"Space-mining is getting serious"is not a phrase you may have anticipated hearing in your life. Yet today we actually see headlines like this regularly. It is well understood that in order to become a spacefaring civilization we must utilize the resources of space to enable our expansion into the solar system. We cannot get very far if we launch everything we need from Earth's surface. We must learn to use the vast resources of space to our advantage (aka space mining). In the private sector we saw a flurry of activity last year from both Planetary Resources and Deep Space Industries, two well-funded space mining firms. Planetary Resources attempted to launch their first demonstration spacecraft, the A3. The A3 is a demonstration platform for the company's Arkyd space telescope. Unfortunately the rocket exploded shortly after lift-off, destroying the A3 prototype. Planetary Resources took the loss in stride and is now moving forward with an even more advanced model known as the A6. Deep Space Industries established a new partnership with 3D printing experts Solid Prototypes and released plans for their robotic swarm mothership. While we love early phase private space mining ventures, they pale in comparison to actually landing spacecraft on celestial bodies. Which is exactly what the European Space Agency did when they landed the Philae probe on the surface of a comet..for the first time in human history! Combined with the previous Hayabusa mission from Japanese space agency, this means humans have now landed robotic spacecraft on both an asteroid AND a comet. Not bad for a species that is only a 200,000 years young. For the icing on the cake, we saw major announcements from both Russia and China regarding plans to launch space mining programs in the near future, as well as a new UK based private venture to begin mining the moon. The important thing to remember is this: it is no longer science fiction to discuss business plans for space mining. We will soon begin developing orbital fueling depots using water mined from asteroids and comets. These are real business concepts now, backed by some of the most competent and wealthy people and nations in world. Hang on to your hats folks, space mining is just around the corner.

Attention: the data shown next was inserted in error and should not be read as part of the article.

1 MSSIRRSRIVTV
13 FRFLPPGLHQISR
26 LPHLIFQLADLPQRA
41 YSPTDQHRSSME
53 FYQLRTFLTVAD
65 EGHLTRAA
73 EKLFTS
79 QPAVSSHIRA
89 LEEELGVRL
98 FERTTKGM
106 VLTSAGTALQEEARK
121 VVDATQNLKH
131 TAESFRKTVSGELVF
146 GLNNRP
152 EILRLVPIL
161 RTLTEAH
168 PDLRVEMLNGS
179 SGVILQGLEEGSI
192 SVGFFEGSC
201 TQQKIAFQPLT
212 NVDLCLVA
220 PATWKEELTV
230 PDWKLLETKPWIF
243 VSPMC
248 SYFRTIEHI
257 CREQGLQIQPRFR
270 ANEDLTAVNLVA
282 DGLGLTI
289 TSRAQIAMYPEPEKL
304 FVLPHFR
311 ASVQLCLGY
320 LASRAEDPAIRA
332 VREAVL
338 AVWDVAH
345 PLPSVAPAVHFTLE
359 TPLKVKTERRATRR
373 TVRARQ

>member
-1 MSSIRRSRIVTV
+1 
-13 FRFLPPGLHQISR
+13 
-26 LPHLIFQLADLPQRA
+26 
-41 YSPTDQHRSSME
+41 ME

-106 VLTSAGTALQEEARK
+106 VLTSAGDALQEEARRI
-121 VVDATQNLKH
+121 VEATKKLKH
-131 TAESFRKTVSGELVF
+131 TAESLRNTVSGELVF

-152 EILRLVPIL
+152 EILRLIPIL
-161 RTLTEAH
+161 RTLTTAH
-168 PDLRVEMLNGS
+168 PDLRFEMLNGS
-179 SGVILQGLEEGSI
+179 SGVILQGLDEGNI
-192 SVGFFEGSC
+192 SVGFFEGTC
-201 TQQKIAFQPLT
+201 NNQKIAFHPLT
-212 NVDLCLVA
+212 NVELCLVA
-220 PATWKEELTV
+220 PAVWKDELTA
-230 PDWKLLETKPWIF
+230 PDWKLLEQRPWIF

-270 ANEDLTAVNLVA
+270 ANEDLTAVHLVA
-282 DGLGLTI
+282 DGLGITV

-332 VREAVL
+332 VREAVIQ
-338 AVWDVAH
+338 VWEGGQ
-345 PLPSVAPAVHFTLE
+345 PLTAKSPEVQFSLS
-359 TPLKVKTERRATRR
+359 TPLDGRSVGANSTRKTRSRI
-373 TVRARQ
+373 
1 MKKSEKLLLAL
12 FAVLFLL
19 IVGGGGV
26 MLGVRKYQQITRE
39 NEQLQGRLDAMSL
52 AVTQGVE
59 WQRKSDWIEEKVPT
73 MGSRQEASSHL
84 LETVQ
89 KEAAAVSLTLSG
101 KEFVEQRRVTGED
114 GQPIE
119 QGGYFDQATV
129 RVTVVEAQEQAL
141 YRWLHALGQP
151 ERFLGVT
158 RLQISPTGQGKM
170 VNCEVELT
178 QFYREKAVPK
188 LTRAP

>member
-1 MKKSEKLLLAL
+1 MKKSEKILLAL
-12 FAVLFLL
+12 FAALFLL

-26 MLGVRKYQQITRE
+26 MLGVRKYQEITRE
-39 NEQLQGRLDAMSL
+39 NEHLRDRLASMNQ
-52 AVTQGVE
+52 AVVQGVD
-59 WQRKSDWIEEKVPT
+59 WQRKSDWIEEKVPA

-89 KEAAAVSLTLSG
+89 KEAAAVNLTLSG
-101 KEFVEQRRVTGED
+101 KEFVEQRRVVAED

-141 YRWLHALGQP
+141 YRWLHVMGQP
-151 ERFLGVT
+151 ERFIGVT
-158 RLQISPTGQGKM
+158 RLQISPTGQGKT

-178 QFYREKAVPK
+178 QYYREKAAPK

Orbital Manufacturing has Begun
If we can land spacecraft on an asteroid or a comet, then we have the foundation to gather and transport raw materials in space. However, we need a way to transform these materials into usable structures, and therein lies the potential of space-based 3D printing. 3D printing is a transformative technology for almost every industry on Earth, but its single greatest impact may be unlocking the potential of the solar system. Once we can print objects in orbit, on the moon, or on an asteroid, then we begin to see a path to large scale space construction projects and a sustainable presence in space. Combine low-gravity and zero gravity printing technology with remotely operated robotics, and we can build almost anything imaginable in space. We saw the first step towards the future of orbital manufacturing in late 2014 when the first low-gravity 3D printer was delivered to the ISS by Made in Space, a private company based in Mountain View, CA. The first object to be manufactured? A replacement printer head for the 3D printer...brilliant.
Next week we will take a look at the business of space and how investments in this industry are reaching unprecedented levels. Subscribe below to have part III sent directly to your inbox.